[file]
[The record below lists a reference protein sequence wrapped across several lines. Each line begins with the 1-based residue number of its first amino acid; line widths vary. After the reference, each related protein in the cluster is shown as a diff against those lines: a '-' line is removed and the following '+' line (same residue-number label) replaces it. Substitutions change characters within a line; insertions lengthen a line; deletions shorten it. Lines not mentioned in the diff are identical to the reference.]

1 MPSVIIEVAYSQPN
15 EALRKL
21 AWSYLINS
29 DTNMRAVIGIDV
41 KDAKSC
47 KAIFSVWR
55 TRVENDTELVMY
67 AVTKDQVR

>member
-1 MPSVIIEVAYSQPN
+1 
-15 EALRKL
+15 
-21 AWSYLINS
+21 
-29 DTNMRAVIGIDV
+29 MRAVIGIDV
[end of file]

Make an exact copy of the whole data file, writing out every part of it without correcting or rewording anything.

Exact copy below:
[The record below lists a reference protein sequence wrapped across several lines. Each line begins with the 1-based residue number of its first amino acid; line widths vary. After the reference, each related protein in the cluster is shown as a diff against those lines: a '-' line is removed and the following '+' line (same residue-number label) replaces it. Substitutions change characters within a line; insertions lengthen a line; deletions shorten it. Lines not mentioned in the diff are identical to the reference.]

1 MPSVIIEVAYSQPN
15 EALRKL
21 AWSYLINS
29 DTNMRAVIGIDV
41 KDAKSC
47 KAIFSVWR
55 TRVENDTELVMY
67 AVTKDQVR

>member
-1 MPSVIIEVAYSQPN
+1 
-15 EALRKL
+15 
-21 AWSYLINS
+21 
-29 DTNMRAVIGIDV
+29 MRAVIGIDV